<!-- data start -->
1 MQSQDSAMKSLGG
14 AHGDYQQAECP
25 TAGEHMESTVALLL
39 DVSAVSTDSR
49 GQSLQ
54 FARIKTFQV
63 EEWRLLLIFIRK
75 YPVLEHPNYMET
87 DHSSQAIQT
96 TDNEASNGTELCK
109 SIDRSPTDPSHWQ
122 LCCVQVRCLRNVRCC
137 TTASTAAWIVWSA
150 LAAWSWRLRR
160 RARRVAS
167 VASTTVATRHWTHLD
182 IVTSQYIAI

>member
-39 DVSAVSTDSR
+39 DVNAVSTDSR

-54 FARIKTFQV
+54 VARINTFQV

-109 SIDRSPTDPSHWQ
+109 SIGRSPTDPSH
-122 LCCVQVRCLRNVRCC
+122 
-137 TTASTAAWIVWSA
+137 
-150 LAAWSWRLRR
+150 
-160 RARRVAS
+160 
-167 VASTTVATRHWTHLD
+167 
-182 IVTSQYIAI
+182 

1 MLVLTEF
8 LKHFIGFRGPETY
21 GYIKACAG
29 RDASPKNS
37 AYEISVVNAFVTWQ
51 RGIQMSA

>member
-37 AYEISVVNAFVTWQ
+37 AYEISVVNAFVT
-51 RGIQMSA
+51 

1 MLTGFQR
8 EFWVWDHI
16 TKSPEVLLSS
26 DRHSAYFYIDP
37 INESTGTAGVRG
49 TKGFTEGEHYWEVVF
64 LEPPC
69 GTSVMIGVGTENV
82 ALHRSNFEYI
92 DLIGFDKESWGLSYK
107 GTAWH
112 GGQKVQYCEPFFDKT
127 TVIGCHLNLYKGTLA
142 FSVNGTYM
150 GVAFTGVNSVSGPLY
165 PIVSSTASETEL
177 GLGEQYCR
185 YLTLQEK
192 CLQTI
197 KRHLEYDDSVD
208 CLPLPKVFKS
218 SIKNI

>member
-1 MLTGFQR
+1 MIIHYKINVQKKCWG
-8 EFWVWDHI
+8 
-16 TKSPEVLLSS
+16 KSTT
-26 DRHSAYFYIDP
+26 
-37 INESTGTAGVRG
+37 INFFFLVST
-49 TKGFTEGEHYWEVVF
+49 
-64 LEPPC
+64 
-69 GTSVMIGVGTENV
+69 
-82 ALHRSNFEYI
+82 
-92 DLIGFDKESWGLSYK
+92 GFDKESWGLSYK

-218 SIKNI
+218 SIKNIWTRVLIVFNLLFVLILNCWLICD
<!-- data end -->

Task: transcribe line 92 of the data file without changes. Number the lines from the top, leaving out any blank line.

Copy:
+218 SIKNIWTRVLIVFNLLFVLILNCWLICD